In the 2000s, the LGBT community struggled to gain political acceptance, and ridicule plagued them from pulpits so high even the White House burned them with cruelty.
Fortunately, that time has mostly passed.
The coming of nationwide marriage equality, the rising visibility of successful queer celebrities and business people, of happy, healthy couples raising happy, healthy children, and the sudden unity and tenacity of LGBT individuals in the face of adversity rocked the nation. As a result, the hens of bigotry have come home to roost. In 2004, George W. Bush, as advised by Karl Rove, called for a constitutional amendment to forever subjugate the queer community. The move was unprecedented, and though Bush narrowly won reelection, he sealed his own fate as an opponent of American values. Within two years, in the face of the Iraq and Afghanistan quagmires, the disaster of Hurricane Katrina, and the rampant cronyism of the Bush White House, Dubya had destroyed his credibility. And to add insult to injury, the precipitation of the financial collapse of 2008 sealed Bush’s rank as one of the worst presidents in history.
During that time, however, the LGBT community had begun to organize. The Prop 8 horrors of 2008 only further solidified gays and lesbians as a political force, and in less than 8 years following the reign of Bush, not only had they reversed anti-LGBT amendments, they also won their hard-fought right to marry.
The swift and thorough opposition to the recent handful of states that have tried to override or suppress LGBT progress only demonstrate the changed attitudes of the nation, and of the power of the community as a voting block. When Georgia announced the passage of a bill that would allow businesses to refuse to serve gay people on religious ground, Fortune 500 companies and the National Football League threatened to pull business from the state. The same thing happened with a North Carolina bill that would have made it illegal for local governments to offer LGBT protections; American Airlines, Wells Fargo and even the National Basketball League threatened to pull all businesses from the state. Even more amusing, popular porn site XHamster blocked all viewership within North Carolina where, ironically, gay porn is actually the most popular attraction.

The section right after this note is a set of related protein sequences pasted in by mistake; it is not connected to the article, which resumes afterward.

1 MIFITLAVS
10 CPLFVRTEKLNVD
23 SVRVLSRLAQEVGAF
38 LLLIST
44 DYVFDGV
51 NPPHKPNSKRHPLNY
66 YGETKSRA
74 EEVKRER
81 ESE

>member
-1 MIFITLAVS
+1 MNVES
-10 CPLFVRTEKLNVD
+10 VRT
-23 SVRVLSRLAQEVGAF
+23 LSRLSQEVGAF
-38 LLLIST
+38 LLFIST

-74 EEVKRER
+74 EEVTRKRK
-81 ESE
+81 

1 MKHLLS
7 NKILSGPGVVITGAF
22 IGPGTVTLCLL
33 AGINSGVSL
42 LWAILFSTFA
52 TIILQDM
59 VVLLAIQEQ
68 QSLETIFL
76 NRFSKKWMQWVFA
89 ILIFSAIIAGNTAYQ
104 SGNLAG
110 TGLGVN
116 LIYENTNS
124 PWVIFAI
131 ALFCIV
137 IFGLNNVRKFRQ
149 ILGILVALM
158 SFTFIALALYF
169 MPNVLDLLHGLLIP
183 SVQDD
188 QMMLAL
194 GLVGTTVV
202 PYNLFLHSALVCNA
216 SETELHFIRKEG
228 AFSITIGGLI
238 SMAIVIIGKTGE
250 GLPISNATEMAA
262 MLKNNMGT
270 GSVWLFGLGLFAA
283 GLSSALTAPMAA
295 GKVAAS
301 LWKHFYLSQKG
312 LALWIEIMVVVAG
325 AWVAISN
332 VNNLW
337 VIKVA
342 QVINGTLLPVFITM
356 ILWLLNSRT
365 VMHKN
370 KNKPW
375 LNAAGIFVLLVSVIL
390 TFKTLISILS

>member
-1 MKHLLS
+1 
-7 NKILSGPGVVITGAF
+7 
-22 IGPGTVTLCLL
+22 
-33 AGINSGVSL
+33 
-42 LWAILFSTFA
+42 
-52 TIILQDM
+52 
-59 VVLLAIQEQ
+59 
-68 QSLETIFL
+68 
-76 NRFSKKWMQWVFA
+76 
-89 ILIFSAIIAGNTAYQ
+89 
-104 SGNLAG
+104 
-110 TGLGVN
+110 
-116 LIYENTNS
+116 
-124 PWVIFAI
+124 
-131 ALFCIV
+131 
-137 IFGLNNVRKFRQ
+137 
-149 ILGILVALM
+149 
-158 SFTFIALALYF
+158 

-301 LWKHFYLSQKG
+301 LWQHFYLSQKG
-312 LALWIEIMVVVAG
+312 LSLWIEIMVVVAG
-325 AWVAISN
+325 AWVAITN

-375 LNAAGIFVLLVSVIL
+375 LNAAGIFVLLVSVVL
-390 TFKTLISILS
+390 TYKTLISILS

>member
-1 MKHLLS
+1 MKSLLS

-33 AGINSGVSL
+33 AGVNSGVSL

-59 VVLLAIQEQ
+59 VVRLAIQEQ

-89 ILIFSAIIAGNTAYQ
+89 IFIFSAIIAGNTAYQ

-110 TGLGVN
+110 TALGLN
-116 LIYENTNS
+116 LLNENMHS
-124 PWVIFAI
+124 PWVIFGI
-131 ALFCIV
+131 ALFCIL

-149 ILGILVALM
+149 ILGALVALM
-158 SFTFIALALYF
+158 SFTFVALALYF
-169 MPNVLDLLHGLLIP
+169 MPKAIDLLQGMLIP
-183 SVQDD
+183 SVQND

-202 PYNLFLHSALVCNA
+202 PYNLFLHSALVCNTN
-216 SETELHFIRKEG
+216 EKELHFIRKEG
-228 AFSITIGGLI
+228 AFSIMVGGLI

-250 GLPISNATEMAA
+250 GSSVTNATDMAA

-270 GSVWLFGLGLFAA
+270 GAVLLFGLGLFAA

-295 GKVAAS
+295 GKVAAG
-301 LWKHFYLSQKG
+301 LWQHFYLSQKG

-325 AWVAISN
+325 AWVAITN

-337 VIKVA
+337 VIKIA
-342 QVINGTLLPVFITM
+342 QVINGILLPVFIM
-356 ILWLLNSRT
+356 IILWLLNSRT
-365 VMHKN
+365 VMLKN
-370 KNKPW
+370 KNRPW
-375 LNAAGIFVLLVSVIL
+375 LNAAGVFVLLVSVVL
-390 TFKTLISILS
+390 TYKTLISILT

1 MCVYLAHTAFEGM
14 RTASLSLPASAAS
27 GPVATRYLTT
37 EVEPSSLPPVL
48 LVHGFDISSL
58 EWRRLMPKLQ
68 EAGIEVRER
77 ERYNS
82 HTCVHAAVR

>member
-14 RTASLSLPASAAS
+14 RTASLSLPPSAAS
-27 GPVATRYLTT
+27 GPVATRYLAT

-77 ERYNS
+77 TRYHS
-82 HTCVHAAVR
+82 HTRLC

The take away from all this political nincompoopery? The gay community, no longer ravaged by AIDS or forced into a closet, has risen as a political force, and it is not going away. While the LGBT voting block may not command the power of other key groups–women, Jewish voters, union members–future candidates for national and local office will need to pay queer individuals simple respect. That’s not being politically correct; rather, in the United States, it’s an American value.